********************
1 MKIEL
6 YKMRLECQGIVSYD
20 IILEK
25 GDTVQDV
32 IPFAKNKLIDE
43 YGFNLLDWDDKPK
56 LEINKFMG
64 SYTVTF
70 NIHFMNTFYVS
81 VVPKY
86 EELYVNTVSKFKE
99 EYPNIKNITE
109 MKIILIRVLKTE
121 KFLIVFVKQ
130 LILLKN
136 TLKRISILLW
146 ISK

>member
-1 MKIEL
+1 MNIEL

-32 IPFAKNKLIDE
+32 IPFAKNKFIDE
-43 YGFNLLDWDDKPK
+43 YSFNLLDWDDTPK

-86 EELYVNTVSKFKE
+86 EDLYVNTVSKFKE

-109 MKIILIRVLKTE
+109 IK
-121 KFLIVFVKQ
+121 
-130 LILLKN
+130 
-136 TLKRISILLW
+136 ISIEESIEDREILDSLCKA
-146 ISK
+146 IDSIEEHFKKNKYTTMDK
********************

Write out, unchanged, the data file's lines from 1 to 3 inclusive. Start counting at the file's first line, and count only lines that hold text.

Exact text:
1 MKIEL
6 YKMRLECQGIVSYD
20 IILEK